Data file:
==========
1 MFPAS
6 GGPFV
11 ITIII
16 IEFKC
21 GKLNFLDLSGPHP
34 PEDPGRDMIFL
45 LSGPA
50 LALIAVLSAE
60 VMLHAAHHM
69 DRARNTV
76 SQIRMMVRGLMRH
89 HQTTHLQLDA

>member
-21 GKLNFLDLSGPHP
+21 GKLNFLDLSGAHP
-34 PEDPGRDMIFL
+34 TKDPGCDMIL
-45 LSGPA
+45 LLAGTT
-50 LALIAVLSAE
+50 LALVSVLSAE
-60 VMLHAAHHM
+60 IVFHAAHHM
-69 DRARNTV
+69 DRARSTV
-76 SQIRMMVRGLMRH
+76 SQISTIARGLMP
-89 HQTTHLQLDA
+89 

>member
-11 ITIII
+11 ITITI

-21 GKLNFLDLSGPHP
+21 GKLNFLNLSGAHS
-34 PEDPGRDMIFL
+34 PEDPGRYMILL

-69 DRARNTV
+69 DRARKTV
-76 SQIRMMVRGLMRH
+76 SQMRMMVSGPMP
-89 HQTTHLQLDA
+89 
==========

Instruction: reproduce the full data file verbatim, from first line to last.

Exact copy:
1 MFPAS
6 GGPFV
11 ITIII
16 IEFKC
21 GKLNFLDLSGPHP
34 PEDPGRDMIFL
45 LSGPA
50 LALIAVLSAE
60 VMLHAAHHM
69 DRARNTV
76 SQIRMMVRGLMRH
89 HQTTHLQLDA

>member
-21 GKLNFLDLSGPHP
+21 GKLNFLDLSGAHP
-34 PEDPGRDMIFL
+34 TKDPGCDMIL
-45 LSGPA
+45 LLAGTT
-50 LALIAVLSAE
+50 LALVSVLSAE
-60 VMLHAAHHM
+60 IVFHAAHHM
-69 DRARNTV
+69 DRARSTV
-76 SQIRMMVRGLMRH
+76 SQISTIARGLMP
-89 HQTTHLQLDA
+89 

>member
-11 ITIII
+11 ITITI

-21 GKLNFLDLSGPHP
+21 GKLNFLNLSGAHS
-34 PEDPGRDMIFL
+34 PEDPGRYMILL

-69 DRARNTV
+69 DRARKTV
-76 SQIRMMVRGLMRH
+76 SQMRMMVSGPMP
-89 HQTTHLQLDA
+89 